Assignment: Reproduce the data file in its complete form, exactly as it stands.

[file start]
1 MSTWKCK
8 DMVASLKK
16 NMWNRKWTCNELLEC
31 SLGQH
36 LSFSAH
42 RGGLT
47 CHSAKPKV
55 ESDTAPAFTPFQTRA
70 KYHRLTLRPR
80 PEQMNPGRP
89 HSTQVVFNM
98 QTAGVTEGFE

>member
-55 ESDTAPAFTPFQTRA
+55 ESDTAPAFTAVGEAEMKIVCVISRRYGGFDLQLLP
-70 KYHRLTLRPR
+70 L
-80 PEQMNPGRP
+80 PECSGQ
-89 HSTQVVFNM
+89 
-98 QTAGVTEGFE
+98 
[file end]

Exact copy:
1 MSTWKCK
8 DMVASLKK
16 NMWNRKWTCNELLEC
31 SLGQH
36 LSFSAH
42 RGGLT
47 CHSAKPKV
55 ESDTAPAFTPFQTRA
70 KYHRLTLRPR
80 PEQMNPGRP
89 HSTQVVFNM
98 QTAGVTEGFE

>member
-55 ESDTAPAFTPFQTRA
+55 ESDTAPAFTAVGEAEMKIVCVISRRYGGFDLQLLP
-70 KYHRLTLRPR
+70 L
-80 PEQMNPGRP
+80 PECSGQ
-89 HSTQVVFNM
+89 
-98 QTAGVTEGFE
+98 